Business Irish

Thursday 22 March 2018

Volkswagen's Irish lending up by a third as demand rises for car finance

Banking arm of VW reports rise to €340m in new-car financing Photo: Krisztian Bocsi/Bloomberg
Banking arm of VW reports rise to €340m in new-car financing Photo: Krisztian Bocsi/Bloomberg
Eddie Cunningham

Eddie Cunningham

More than a third of all new cars sold by Volkwagen Group in Ireland are now financed by the car company's in-house bank, as non-traditional financing methods drive the market for new and used cars to pre-bust heights.

Personal Contract Plans (PCPs) are among the other new types of financial arrangements which are driving steady growth in car sales.

The banking arm of Volkswagen is reporting a 39pc increase - to €340m - in the amount of new-car financing taken up by Irish motorists so far this year.

The substantial increase on the €245m loaned over the same period in 2015 reflects a big increase in new-car registrations for the first seven months of 2016.

The figure is just €10m short of the €350m loaned by banks to Irish motorists for 2015 - which in itself was up 53pc on 2014.

The Volkswagen Group, whose parent company has been embroiled in an emissions scandal for the past 11 months, is the single biggest seller of new cars on the Irish market.

Its brands include Audi, SEAT, Skoda and Volkswagen.

These four brands account for around 30,000 of new models sold this year. That equates to 23pc of the entire market. Since it provides finance for 38pc of the new vehicles it sells, Volkswagen Bank now finances nearly 9pc of all new-car sales in Ireland.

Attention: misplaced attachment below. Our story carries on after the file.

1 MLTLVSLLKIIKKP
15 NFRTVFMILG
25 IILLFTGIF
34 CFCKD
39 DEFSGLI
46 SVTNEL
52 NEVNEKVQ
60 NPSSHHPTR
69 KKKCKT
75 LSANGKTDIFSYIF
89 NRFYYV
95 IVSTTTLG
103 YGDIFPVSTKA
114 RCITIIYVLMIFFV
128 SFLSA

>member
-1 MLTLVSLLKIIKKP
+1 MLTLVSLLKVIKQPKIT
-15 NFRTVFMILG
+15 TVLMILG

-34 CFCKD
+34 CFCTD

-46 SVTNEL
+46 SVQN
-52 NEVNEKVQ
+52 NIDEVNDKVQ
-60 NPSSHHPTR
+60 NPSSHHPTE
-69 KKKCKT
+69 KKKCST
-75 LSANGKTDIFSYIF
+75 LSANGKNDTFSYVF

Increases in motor-based lending by other non-traditional outlets are similarly expected this year as consumers switch from more traditional methods of financing.

The new-car market growth has been fuelled most particularly by the widespread take-up of PCPs. These contracts allow motorists, who pay a typical 20pc deposit or trade-in value, to drive a brand new vehicle for three years for a fixed monthly repayment, with an agreed minimum value on the vehicle guaranteed at the end.

When the three-year term ends, the motorist can decide to buy the car outright, sign up to take a new car for another three years or hand back the keys and walk away. "This removes the depreciation and negative-equity risk and provides comfort for the customer," said Volkswagen Bank Ireland's head of sales Conor Threadgold.

Overall increases in such finance deals have contributed in a major way to the 19.4pc rise in new-car registrations over the first seven months of the year.

According to official SIMI statistics, 131,264 new cars were registered in that period. July registrations outstripped the equivalent month in 2015 by 8.47pc to 29,931.

As a result of increased business, Volkswagen is creating several positions in Ireland.

It currently employs 69 and expects that to grow to 75 by the end of the year and increase further in 2017.

The bank also recently unveiled a new motor-insurance package for its Up! and Polo models. The 'pilot' project is for those aged 21 and over who have three years no-claims bonus and a full Irish driving licence. The key provision is that they have to finance their new car through Volkswagen Bank.

Irish Independent

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